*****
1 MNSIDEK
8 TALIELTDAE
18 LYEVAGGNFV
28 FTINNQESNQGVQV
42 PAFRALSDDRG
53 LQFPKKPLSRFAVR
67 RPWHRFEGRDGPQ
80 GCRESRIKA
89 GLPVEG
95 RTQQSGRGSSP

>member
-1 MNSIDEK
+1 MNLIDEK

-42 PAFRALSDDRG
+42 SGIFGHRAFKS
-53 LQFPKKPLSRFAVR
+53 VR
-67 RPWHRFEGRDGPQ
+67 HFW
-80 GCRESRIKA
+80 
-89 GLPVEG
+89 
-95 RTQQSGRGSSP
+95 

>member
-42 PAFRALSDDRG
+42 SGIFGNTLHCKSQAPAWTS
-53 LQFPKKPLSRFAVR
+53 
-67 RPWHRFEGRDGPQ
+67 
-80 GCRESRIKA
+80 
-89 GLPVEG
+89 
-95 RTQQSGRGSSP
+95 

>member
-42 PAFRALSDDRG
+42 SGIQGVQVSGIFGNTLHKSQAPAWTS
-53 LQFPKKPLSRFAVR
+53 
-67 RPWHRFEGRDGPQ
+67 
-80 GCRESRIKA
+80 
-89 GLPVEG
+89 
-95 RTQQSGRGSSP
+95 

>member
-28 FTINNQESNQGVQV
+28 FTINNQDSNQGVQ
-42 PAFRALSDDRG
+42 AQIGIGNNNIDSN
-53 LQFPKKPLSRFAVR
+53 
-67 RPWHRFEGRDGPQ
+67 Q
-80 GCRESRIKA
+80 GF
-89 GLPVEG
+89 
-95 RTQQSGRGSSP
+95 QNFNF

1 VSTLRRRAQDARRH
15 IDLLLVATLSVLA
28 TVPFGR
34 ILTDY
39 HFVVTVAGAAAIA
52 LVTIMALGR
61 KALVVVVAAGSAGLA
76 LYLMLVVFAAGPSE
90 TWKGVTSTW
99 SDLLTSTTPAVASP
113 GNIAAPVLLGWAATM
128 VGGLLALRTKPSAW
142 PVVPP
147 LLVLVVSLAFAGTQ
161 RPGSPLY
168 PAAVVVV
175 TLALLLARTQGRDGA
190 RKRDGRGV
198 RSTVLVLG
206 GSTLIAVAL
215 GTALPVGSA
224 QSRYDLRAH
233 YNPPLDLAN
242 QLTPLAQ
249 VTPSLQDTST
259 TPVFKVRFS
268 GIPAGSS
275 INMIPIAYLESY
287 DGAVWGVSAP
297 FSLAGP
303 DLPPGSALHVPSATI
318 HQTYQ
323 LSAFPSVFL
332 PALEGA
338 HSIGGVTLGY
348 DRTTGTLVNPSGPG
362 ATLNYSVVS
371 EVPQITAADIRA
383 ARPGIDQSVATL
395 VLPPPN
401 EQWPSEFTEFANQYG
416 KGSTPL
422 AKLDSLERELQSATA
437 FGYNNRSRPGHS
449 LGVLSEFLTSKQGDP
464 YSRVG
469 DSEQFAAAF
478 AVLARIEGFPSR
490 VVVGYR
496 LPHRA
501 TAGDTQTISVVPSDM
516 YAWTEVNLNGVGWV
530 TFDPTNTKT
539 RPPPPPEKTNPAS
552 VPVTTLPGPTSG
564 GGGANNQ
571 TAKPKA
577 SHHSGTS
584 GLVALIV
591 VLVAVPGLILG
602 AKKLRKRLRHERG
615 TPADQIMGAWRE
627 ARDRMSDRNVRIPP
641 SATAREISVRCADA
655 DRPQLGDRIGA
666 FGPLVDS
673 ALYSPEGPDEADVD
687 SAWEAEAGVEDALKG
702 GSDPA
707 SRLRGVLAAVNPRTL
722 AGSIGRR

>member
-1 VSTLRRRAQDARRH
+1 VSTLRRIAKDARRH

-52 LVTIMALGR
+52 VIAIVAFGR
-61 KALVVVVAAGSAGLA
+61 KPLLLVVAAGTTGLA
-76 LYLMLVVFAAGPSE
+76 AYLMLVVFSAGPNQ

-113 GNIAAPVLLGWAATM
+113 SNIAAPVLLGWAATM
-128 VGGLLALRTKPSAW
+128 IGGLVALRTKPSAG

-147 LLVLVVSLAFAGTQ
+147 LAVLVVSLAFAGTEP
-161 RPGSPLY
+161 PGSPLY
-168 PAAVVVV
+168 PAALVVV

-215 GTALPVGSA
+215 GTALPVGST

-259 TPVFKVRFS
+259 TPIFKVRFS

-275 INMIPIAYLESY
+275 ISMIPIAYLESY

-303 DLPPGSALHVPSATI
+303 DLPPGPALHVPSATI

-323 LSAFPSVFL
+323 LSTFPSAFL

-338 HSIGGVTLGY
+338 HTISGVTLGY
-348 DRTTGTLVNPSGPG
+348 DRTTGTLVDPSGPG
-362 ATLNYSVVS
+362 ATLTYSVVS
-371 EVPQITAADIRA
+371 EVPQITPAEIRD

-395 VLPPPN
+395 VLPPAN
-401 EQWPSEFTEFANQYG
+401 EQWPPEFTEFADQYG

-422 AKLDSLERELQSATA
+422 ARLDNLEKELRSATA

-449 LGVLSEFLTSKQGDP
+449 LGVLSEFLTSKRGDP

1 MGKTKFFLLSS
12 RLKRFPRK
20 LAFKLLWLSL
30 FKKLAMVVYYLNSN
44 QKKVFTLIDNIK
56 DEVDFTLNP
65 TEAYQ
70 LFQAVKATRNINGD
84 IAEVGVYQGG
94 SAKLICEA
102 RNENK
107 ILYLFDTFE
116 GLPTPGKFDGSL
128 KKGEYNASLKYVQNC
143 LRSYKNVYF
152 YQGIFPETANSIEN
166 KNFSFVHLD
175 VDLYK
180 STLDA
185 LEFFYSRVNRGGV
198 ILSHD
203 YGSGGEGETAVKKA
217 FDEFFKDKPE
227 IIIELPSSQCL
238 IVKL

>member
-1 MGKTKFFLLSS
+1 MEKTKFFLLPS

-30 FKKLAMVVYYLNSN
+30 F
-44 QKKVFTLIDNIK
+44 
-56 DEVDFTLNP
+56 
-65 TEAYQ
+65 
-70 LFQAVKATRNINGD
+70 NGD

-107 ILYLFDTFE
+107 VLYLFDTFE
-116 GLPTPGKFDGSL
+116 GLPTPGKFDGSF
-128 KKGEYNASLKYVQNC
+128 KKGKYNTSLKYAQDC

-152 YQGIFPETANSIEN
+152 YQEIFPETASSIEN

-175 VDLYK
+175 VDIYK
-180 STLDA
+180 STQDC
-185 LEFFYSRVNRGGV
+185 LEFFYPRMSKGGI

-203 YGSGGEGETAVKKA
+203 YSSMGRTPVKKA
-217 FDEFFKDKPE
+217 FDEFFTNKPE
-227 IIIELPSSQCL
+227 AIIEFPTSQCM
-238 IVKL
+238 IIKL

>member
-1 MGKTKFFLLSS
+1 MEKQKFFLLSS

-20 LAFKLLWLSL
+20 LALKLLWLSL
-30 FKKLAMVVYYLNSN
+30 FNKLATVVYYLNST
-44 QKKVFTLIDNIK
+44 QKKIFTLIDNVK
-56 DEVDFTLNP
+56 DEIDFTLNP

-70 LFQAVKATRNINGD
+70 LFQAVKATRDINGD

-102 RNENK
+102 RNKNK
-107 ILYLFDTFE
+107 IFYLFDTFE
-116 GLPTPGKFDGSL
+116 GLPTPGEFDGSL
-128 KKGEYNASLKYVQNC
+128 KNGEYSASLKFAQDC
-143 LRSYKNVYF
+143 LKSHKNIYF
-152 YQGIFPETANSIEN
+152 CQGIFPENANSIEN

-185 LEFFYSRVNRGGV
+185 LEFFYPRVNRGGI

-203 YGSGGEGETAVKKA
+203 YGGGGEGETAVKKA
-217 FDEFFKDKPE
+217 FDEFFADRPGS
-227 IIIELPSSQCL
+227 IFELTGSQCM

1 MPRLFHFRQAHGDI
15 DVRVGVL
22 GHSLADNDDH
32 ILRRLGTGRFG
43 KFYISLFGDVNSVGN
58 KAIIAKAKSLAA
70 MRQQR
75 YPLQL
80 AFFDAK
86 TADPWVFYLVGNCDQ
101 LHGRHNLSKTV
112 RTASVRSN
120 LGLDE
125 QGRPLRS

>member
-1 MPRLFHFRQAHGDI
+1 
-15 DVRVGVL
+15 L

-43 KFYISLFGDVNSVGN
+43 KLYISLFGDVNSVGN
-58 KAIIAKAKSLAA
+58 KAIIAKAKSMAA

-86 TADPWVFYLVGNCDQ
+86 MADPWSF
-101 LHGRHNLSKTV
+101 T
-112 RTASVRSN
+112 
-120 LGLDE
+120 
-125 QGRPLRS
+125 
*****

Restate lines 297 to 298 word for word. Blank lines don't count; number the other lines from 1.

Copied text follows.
-58 KAIIAKAKSLAA
+58 KAIIAKAKSMAA